For the Future of Democracy and the Planet,
Small Acts Matter
Mass movements and big social changes, whether they are to
topple dictators or protect the environment, often start with carefully planned
The huge demonstrations in Egypt’s Tahrir Square
that culminated in the ouster of Hosni Mubarak were the result of two years of
careful planning and hard work, Tina Rosenberg writes in her New
York Times column “Fixes.” They weren’t just a spontaneous happening. Mass
demonstrations aren’t the beginning of a movement, she writes, they’re the
describes the work of Srdja
Popovic and Slobodan Djinovic, leaders of Otpor,
a Serbian student movement that aided the overthrow of Slobodan
Milosevic in 2000. The two founded the Center for Applied
Nonviolent Action and Strategies (CANVAS), an organization devoted to
training activists committed to nonviolent ways of achieving democracy and
human rights. Otpor, Rosenberg
writes, began with 11 people and grew to 70,000 in two years, starting with a
few activists who staged humorous
anti-Milosevic street theater. Popovic calls that “laughtivism,” and says one
of Otpor’s guiding spirits was Monty Python.
Humor can puncture the invincibility of authority.
When Turkish officials inveighed against kissing
in the Ankara subway, Popovic has
written by way of example, 100
protesters gathered the subway in pairs, kissed mightily, and carried signs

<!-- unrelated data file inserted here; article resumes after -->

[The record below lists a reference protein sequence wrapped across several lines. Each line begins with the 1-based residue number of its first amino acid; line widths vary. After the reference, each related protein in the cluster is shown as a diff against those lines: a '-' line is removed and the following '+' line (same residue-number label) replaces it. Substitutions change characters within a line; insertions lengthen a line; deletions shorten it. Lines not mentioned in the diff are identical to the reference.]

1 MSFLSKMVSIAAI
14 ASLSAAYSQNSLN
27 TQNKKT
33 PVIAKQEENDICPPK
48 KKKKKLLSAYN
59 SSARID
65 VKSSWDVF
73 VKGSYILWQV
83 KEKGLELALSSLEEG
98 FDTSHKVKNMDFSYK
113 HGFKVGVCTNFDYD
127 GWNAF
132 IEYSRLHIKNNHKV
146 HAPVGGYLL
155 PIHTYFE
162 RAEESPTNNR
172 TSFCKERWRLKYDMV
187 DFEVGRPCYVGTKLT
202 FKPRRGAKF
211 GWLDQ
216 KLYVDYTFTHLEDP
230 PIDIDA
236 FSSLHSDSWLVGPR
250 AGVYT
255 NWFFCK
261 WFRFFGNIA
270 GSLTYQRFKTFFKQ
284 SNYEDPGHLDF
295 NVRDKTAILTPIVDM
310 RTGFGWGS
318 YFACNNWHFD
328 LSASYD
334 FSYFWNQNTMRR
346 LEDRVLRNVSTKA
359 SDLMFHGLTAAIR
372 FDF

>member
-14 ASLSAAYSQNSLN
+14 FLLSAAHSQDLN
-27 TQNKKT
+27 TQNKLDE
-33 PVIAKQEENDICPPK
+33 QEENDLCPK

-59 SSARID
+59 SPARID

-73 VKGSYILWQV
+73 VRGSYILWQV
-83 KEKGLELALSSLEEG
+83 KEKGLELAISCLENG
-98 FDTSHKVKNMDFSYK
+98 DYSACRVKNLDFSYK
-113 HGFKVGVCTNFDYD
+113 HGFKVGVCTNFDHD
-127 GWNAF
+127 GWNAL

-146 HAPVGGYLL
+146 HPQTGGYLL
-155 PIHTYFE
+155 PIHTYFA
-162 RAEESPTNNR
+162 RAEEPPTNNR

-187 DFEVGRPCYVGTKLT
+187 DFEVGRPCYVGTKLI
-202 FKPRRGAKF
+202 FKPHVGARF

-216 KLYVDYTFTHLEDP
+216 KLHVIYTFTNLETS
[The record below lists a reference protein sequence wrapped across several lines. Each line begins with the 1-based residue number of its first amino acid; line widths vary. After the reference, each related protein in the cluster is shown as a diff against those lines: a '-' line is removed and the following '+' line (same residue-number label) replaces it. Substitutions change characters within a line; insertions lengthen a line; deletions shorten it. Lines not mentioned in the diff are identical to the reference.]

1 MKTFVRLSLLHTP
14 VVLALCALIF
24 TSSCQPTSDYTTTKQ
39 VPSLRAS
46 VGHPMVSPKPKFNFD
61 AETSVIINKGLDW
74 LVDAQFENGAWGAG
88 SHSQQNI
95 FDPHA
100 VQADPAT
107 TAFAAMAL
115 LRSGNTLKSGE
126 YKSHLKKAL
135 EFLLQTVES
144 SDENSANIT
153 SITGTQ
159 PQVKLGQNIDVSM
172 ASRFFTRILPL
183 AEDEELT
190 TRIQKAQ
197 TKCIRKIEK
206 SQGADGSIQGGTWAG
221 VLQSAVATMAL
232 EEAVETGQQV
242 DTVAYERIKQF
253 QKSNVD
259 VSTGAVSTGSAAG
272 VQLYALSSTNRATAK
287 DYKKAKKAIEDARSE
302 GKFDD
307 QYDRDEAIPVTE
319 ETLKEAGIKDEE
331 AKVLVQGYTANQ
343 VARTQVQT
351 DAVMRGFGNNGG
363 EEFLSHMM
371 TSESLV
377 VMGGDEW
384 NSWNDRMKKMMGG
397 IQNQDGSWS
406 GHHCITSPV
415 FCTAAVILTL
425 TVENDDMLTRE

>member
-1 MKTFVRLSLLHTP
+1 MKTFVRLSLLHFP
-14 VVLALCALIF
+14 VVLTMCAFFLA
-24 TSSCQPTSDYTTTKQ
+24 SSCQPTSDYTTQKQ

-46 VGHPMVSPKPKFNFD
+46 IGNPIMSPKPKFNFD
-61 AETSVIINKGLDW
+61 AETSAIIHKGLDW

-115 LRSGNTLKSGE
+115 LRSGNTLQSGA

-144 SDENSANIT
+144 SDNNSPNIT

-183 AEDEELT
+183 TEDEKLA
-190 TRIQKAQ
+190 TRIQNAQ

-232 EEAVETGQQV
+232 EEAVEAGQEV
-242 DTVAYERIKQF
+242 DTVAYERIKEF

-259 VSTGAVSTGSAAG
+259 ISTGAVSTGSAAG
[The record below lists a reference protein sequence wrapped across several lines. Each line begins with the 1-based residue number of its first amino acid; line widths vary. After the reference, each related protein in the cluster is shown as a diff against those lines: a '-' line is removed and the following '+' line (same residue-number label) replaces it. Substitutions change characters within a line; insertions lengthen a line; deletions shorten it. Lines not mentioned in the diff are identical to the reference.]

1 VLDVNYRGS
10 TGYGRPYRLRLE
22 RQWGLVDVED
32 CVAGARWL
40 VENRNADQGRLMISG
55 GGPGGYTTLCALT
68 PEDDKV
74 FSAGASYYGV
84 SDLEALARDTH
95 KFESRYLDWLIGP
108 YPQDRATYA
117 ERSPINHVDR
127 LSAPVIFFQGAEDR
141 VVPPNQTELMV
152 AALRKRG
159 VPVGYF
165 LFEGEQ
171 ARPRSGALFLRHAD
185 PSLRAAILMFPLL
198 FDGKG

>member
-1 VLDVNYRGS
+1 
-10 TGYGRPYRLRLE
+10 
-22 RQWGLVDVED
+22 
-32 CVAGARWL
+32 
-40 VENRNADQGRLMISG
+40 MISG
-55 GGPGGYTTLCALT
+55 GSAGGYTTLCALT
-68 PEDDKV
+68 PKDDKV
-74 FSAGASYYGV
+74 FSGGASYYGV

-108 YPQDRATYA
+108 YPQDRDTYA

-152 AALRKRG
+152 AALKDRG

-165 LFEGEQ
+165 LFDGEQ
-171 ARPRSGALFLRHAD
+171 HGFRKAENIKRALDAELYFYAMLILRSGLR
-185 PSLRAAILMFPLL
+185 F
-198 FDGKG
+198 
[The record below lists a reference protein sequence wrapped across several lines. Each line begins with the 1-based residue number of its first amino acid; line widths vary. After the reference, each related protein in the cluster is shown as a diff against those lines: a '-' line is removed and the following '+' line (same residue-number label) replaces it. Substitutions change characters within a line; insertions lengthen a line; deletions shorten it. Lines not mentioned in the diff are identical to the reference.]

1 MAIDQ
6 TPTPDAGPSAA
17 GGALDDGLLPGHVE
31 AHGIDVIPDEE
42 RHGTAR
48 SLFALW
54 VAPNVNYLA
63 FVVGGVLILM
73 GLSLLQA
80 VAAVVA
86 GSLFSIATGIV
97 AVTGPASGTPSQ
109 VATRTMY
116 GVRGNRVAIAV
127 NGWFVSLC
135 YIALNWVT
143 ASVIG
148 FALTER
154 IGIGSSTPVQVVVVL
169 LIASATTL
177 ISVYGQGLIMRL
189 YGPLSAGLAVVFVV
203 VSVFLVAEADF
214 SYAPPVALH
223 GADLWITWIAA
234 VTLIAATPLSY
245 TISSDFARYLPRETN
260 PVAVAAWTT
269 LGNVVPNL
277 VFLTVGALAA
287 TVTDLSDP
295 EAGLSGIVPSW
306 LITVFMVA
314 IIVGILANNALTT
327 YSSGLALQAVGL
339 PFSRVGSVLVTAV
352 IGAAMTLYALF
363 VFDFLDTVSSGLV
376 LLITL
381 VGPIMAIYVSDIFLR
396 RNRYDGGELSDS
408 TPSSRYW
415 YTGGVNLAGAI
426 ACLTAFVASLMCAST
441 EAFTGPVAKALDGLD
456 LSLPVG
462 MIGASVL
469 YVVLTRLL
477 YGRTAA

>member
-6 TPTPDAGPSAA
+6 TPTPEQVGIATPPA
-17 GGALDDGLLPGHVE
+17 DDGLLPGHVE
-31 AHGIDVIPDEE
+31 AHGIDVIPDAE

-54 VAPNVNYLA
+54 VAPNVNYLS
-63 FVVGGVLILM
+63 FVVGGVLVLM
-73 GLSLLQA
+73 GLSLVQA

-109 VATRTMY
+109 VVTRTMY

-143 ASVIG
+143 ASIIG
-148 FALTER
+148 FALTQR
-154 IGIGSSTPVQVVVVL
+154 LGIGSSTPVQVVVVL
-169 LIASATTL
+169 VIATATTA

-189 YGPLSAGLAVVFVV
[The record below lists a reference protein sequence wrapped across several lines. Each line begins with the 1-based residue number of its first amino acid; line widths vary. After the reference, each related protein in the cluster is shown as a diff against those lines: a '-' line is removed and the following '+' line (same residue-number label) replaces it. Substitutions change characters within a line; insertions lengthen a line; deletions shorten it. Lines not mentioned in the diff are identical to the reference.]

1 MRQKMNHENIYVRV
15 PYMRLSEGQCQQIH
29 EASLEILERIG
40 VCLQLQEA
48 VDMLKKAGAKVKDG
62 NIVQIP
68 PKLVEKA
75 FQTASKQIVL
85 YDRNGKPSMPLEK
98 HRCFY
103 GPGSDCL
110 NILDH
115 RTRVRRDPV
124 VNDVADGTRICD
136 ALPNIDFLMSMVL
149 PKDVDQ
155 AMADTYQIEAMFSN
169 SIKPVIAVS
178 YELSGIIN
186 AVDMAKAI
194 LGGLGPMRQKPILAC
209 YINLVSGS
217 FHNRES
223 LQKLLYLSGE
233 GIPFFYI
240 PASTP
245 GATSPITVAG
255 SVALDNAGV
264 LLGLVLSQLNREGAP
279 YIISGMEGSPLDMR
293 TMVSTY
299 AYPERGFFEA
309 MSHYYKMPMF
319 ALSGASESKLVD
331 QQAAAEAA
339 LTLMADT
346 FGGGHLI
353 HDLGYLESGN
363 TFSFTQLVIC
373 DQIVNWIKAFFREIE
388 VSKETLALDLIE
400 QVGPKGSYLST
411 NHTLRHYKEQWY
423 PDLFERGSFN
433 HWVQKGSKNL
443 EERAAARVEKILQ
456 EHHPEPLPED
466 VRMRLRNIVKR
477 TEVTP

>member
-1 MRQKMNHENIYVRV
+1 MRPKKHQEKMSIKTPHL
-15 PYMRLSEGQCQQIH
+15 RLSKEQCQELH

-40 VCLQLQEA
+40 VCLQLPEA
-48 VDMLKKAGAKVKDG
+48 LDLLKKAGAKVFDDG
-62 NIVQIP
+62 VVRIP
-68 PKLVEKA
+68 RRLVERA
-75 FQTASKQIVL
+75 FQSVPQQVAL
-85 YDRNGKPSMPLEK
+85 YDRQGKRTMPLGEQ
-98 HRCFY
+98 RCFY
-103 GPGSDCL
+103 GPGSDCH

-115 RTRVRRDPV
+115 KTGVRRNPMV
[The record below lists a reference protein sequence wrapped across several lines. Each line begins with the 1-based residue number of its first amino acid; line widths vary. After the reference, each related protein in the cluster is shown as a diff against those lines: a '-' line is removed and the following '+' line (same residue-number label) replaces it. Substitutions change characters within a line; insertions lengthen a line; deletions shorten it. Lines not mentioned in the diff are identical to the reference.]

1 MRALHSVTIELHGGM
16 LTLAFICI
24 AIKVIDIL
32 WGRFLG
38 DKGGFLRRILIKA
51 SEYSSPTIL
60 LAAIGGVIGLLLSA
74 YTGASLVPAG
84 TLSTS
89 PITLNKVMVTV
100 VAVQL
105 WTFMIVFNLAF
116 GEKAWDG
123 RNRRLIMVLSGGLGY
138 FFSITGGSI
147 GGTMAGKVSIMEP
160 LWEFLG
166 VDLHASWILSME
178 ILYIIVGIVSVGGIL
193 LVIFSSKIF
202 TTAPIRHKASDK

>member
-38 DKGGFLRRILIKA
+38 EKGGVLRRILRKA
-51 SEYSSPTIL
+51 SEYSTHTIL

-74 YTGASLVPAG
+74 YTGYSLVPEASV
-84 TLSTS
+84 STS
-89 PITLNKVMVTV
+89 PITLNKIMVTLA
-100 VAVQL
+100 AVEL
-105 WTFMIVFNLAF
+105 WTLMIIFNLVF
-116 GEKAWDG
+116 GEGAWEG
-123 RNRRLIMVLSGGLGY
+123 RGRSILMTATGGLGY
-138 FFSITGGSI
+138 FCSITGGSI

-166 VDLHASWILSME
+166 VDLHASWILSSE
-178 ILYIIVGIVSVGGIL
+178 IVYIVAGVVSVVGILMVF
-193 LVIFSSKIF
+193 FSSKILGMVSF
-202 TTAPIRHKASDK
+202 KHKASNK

advertising free kisses. Police were surprised and lawmakers were prompted to
wonder who had the right to ban kissing.
Popovic and Djinovic have trained nonviolent activists in 46
countries, and have been invited to lecture and teach at several American colleges,
including Grinnell, Harvard,
Columbia, NYU and Rutgers.
They say nonviolence is not only morally superior to brutality, but it’s really
the only tool small groups have against raw power. Dictators are good at violence, they assert,
so advocates for democracy can’t compete in the same way. They have to think
strategically and start small.
Burmese who attended a CANVAS workshop knew a big
demonstration for political goals would be dangerous. So they organized to get
the Yangon government to collect garbage. In a
similar vein, Gandhi began a massive civil protest against
the British Salt Tax. CANVAS also teaches the value of “tactics of
dispersal,” such as coordinated
pot banging and traffic in which everyone drives at half speed. They show
widespread support, which encourages larger participation.
The Earth Day
Network’s A Million
Acts of Green describes individual actions, large and small, that can impact
the environment. And if you think
individual acts don’t matter much, watch the FutureEnvironment.Org
YouTube presentation on how atmospheric pollutants could be reduced by
millions of tons if one percent of the population left some lights burning for
five fewer minutes.